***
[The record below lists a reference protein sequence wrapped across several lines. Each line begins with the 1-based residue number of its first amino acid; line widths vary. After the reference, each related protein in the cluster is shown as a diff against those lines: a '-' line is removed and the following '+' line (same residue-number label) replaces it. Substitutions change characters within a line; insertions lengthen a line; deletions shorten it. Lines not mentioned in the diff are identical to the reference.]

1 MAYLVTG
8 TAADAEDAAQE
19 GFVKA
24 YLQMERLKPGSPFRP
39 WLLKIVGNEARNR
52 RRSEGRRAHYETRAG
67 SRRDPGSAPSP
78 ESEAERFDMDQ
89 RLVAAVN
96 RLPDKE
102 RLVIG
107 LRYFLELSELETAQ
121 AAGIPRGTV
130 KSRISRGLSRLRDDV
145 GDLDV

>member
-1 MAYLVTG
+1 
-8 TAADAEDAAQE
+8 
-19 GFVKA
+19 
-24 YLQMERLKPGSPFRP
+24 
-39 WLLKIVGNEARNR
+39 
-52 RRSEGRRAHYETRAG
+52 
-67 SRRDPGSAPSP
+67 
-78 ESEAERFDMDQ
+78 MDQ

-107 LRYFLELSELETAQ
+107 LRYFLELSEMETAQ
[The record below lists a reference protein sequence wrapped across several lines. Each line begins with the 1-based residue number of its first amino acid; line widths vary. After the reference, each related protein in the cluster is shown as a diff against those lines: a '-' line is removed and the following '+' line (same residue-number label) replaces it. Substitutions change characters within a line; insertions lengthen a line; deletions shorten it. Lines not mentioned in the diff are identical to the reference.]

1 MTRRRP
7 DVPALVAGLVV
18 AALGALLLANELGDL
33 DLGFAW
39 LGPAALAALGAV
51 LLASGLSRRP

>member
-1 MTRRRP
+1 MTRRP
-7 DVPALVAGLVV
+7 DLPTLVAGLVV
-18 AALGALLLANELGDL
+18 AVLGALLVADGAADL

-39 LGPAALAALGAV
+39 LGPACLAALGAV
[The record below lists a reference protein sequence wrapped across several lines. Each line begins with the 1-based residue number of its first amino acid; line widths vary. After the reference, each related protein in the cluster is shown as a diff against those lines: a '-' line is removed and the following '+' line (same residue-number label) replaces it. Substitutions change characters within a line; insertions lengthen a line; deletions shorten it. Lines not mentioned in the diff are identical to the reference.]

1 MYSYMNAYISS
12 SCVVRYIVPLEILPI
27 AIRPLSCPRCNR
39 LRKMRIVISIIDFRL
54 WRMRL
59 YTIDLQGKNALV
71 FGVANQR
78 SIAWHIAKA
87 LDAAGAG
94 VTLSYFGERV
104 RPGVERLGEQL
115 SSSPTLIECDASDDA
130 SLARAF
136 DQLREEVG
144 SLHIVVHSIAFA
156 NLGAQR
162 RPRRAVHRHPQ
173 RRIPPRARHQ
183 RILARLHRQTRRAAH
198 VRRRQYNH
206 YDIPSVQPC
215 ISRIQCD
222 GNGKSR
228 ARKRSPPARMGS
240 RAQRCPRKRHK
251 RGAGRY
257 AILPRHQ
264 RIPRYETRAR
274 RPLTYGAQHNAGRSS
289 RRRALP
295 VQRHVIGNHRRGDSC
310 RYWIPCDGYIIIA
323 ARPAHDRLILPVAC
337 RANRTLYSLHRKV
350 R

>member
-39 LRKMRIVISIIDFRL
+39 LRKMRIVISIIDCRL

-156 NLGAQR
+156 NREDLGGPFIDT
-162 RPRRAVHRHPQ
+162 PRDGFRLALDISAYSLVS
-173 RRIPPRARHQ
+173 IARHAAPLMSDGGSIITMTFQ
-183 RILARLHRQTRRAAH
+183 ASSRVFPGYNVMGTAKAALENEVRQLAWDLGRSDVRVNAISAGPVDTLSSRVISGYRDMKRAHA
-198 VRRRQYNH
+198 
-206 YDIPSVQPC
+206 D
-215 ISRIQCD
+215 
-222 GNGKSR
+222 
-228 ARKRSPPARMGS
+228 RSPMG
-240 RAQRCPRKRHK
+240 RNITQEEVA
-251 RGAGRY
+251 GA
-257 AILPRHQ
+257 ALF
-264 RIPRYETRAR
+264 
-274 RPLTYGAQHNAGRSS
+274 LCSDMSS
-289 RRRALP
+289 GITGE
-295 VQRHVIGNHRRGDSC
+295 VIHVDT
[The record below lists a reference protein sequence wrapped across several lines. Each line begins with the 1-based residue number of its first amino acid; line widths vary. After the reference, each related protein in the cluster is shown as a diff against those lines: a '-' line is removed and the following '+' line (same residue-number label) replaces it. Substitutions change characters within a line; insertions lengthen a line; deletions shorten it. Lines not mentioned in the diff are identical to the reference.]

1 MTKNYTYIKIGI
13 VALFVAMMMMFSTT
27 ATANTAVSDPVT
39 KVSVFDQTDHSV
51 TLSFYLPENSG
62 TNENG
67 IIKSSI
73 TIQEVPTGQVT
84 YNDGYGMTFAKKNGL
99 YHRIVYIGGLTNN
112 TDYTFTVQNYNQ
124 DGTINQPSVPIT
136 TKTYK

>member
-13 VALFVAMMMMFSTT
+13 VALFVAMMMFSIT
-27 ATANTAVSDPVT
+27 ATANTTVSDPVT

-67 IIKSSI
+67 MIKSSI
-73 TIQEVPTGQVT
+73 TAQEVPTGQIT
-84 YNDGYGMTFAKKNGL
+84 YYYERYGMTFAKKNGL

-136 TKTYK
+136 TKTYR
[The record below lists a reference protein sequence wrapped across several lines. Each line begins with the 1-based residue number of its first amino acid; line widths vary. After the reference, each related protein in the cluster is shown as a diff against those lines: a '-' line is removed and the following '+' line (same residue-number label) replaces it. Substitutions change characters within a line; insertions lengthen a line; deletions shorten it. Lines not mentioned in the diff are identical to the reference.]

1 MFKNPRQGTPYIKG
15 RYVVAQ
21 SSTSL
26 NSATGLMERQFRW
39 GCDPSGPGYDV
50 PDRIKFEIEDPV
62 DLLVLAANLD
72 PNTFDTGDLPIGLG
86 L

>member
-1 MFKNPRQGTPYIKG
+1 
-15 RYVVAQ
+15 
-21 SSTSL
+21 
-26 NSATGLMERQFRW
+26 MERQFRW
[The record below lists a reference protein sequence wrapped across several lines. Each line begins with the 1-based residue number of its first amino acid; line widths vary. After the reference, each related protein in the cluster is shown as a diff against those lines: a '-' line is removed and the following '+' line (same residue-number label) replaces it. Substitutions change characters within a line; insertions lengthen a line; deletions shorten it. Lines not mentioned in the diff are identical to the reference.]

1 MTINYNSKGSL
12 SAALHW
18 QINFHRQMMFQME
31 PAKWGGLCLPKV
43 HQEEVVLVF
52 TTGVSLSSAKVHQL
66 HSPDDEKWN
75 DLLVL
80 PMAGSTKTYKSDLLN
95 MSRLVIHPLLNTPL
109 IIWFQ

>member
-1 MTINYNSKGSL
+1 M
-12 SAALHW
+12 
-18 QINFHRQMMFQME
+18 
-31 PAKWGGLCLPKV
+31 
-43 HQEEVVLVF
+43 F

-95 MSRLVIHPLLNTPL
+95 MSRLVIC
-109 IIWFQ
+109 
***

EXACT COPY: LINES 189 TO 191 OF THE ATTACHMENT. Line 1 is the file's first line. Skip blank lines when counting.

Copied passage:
+31 
-43 HQEEVVLVF
+43 F